If you watch television, you may have come across an advertisement for Spark which shows Lord Ernest Rutherford sitting in an armchair, pontificating over the remarkable rate of human technological progress.
It is promoting the telco's new 5G tech standard for cellular networks, and was created, with the endorsement of Rutherford's estate, through manipulating archival footage and audio of Lord Rutherford recorded while he was alive.
This video is an example of a deepfake. A relatively innocuous one, all things considered - but what happens when this sort of technological power can be wielded by those with more sinister intentions?
In today's episode of The Detail, Emile Donovan speaks to researchers Tom Barraclough and Curtis Barnes, and media commentator Gavin Ellis, about a new reality in which you can't necessarily believe your eyes.
Deepfakes are difficult to define.
They're a branch of synthetic media - meaning media which is created by computers, but using real people, footage, or sounds, as a template.
Imagine you photographed every single adult in New Zealand from three different angles, and fed all those images into a computer which then analysed everything about them: the shape of the faces, the placement of the lips, every follicle on your head or cheek or upper lip.
After it had processed those 10 million or so images, the computer has a pretty good idea of what a human looks like: and so, using those templates, it could - if commanded to - create its own photo of a human, which looks completely realistic but doesn't exist.
This is how deepfakes are made and they're not just limited to photos. Following the same logic you can create videos, or audio as well.
When a lot of video or audio footage of a person exists, as is the case with politicians or famous actors, computers can process so much information they can actually create extremely convincing fakes of real people.
This is how Carrie Fisher appeared in the latest Star Wars movie, and how a video popped up in 2019 of Boris Johnson urging people to vote for his opponent, Jeremy Corbyn, in the 2019 British election.
Former NZ Herald editor Gavin Ellis says this technology has the potential to erode public trust in media, and undermine democracy.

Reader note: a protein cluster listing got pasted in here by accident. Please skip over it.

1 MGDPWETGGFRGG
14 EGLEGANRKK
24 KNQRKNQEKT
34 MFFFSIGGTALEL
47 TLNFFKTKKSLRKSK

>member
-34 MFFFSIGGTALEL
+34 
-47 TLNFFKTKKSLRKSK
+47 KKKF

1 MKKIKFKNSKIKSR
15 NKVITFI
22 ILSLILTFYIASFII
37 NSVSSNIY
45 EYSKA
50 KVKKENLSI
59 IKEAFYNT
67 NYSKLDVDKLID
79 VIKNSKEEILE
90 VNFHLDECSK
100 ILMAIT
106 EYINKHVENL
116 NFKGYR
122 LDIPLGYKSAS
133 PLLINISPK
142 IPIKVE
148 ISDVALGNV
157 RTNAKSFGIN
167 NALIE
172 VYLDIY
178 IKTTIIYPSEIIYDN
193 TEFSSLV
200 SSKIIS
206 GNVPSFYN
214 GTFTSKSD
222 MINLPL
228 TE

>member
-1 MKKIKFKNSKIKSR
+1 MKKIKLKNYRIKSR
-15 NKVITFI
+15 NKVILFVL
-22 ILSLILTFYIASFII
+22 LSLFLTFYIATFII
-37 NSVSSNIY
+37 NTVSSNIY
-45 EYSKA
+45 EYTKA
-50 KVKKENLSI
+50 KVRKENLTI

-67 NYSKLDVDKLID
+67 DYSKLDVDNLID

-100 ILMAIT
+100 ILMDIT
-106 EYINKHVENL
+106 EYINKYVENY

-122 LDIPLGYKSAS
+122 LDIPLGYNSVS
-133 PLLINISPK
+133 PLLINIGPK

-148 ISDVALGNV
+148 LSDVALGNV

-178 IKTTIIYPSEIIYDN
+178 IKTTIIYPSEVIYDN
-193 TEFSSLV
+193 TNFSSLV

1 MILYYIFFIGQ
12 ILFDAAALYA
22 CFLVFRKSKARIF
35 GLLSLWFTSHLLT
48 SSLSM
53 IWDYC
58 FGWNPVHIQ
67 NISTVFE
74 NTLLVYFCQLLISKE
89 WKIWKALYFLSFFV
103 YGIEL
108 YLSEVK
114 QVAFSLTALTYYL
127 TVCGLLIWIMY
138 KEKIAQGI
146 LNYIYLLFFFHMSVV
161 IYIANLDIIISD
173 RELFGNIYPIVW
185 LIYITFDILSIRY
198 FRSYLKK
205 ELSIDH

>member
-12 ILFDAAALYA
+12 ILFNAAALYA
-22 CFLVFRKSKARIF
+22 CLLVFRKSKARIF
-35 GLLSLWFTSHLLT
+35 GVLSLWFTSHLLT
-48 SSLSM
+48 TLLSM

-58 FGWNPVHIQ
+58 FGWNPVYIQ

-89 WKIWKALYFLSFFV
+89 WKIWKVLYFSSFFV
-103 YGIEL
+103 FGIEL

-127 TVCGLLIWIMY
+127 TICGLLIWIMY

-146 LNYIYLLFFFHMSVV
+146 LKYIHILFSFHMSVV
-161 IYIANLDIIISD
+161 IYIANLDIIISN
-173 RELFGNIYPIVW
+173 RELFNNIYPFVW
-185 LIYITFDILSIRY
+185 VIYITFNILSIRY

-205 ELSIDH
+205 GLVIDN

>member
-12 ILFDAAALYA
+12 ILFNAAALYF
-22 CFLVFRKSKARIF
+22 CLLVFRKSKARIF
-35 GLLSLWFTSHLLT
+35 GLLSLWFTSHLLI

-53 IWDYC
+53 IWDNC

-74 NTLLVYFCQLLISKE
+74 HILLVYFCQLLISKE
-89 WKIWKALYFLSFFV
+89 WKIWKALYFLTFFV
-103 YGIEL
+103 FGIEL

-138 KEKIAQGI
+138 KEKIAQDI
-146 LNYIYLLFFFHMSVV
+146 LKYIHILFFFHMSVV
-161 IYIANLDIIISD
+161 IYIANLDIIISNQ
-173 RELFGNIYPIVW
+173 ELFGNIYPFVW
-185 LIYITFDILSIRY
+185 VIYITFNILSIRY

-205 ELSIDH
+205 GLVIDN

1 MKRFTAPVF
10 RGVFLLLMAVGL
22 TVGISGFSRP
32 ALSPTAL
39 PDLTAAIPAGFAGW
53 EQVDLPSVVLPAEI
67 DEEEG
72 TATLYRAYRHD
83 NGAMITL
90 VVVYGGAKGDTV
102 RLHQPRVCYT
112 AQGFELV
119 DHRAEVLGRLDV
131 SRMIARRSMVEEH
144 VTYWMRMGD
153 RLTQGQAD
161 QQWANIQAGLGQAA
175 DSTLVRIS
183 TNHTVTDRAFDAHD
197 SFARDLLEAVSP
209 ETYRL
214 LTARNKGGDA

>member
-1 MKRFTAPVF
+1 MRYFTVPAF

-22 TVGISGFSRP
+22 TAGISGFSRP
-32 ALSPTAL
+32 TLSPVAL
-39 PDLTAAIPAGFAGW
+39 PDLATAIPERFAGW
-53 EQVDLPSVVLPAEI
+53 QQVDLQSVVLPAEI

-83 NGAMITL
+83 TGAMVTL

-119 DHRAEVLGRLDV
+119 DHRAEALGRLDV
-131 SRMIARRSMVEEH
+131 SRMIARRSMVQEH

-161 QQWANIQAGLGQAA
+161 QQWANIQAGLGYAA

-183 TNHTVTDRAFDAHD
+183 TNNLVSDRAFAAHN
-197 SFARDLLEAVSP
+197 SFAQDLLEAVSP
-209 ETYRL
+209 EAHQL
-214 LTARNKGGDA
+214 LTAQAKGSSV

"What I am worried about is the proliferation of deliberate disinformation via these vehicles, that have such a sense of authenticity about them that it's easy to be deceived."
Once upon a time, deepfakes could only be produced with high-end technology - think digital effects companies, like Weta Digital.
But the technology is developing at such a pace that now anyone with above-average tech skills and a high-end machine can create convincing deepfakes - and those people are using that power.
In May of last year, the US Speaker Nancy Pelosi was the victim of deepfaked audio, which slowed down a speech she had given, before adjusting the pitch - giving the impression Pelosi was slurring her words, or drunk.
This technology does have positive uses: it can be used to help synthesise the voices of people who have lost their voices, to create fashion designs or melodies, or to design virtual models for companies who mightn't have the means to hire real people for advertising campaigns.
But they have a dark side too, particularly in the realms of pornography: with enough know-how, it's entirely feasible to create a pornographic image which combines an actual photo with the face of someone else - which has dark implications.
Tom Barraclough from research company Brainbox Ltd says while the technology's benefits probably outweigh its drawbacks, society needs to have a discussion about how best to mitigate its potential for villainy.
"There is a lot of room to be quite alarmed about using synthetic media technology to produce deceptive material that suggests a politician has said or done something that could be really harmful. And I think we can't downplay that.
"[But] the New Zealand law is pretty up to scratch."